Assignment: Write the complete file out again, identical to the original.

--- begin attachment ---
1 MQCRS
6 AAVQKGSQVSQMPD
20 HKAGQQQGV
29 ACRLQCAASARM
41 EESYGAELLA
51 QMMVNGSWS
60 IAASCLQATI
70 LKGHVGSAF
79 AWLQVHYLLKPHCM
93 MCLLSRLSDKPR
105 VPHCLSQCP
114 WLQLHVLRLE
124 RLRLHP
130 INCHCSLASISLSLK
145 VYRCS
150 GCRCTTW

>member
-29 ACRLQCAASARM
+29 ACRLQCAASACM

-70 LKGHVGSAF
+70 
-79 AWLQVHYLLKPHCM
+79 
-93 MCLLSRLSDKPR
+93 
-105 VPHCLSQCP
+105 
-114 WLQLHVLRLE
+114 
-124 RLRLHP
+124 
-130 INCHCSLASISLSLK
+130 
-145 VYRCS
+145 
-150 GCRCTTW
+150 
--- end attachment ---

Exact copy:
1 MQCRS
6 AAVQKGSQVSQMPD
20 HKAGQQQGV
29 ACRLQCAASARM
41 EESYGAELLA
51 QMMVNGSWS
60 IAASCLQATI
70 LKGHVGSAF
79 AWLQVHYLLKPHCM
93 MCLLSRLSDKPR
105 VPHCLSQCP
114 WLQLHVLRLE
124 RLRLHP
130 INCHCSLASISLSLK
145 VYRCS
150 GCRCTTW

>member
-29 ACRLQCAASARM
+29 ACRLQCAASACM

-70 LKGHVGSAF
+70 
-79 AWLQVHYLLKPHCM
+79 
-93 MCLLSRLSDKPR
+93 
-105 VPHCLSQCP
+105 
-114 WLQLHVLRLE
+114 
-124 RLRLHP
+124 
-130 INCHCSLASISLSLK
+130 
-145 VYRCS
+145 
-150 GCRCTTW
+150 